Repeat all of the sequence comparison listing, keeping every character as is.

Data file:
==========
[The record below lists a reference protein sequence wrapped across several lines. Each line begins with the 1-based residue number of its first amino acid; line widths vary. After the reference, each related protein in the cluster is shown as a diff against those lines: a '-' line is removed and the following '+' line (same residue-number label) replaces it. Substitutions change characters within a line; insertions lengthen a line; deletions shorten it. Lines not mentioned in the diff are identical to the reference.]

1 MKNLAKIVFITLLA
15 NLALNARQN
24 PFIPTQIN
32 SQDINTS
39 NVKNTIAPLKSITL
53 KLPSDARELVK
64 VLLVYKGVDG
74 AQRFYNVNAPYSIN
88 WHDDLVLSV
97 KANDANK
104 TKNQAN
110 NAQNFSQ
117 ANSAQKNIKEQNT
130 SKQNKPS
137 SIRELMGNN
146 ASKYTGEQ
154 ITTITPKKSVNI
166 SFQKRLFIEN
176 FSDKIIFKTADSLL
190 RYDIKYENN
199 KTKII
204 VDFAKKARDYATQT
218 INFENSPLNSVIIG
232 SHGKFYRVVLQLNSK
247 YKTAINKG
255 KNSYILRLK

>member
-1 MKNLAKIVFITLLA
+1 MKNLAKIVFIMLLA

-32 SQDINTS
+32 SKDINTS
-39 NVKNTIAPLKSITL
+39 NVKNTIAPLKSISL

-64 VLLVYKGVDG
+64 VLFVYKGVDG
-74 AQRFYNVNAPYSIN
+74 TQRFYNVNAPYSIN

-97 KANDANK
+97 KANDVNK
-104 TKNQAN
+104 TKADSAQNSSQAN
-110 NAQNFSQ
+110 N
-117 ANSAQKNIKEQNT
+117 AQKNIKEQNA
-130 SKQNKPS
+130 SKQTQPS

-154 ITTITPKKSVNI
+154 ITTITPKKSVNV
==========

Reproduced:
[The record below lists a reference protein sequence wrapped across several lines. Each line begins with the 1-based residue number of its first amino acid; line widths vary. After the reference, each related protein in the cluster is shown as a diff against those lines: a '-' line is removed and the following '+' line (same residue-number label) replaces it. Substitutions change characters within a line; insertions lengthen a line; deletions shorten it. Lines not mentioned in the diff are identical to the reference.]

1 MKNLAKIVFITLLA
15 NLALNARQN
24 PFIPTQIN
32 SQDINTS
39 NVKNTIAPLKSITL
53 KLPSDARELVK
64 VLLVYKGVDG
74 AQRFYNVNAPYSIN
88 WHDDLVLSV
97 KANDANK
104 TKNQAN
110 NAQNFSQ
117 ANSAQKNIKEQNT
130 SKQNKPS
137 SIRELMGNN
146 ASKYTGEQ
154 ITTITPKKSVNI
166 SFQKRLFIEN
176 FSDKIIFKTADSLL
190 RYDIKYENN
199 KTKII
204 VDFAKKARDYATQT
218 INFENSPLNSVIIG
232 SHGKFYRVVLQLNSK
247 YKTAINKG
255 KNSYILRLK

>member
-1 MKNLAKIVFITLLA
+1 MKNLAKIVFIMLLA

-32 SQDINTS
+32 SKDINTS
-39 NVKNTIAPLKSITL
+39 NVKNTIAPLKSISL

-64 VLLVYKGVDG
+64 VLFVYKGVDG
-74 AQRFYNVNAPYSIN
+74 TQRFYNVNAPYSIN

-97 KANDANK
+97 KANDVNK
-104 TKNQAN
+104 TKADSAQNSSQAN
-110 NAQNFSQ
+110 N
-117 ANSAQKNIKEQNT
+117 AQKNIKEQNA
-130 SKQNKPS
+130 SKQTQPS

-154 ITTITPKKSVNI
+154 ITTITPKKSVNV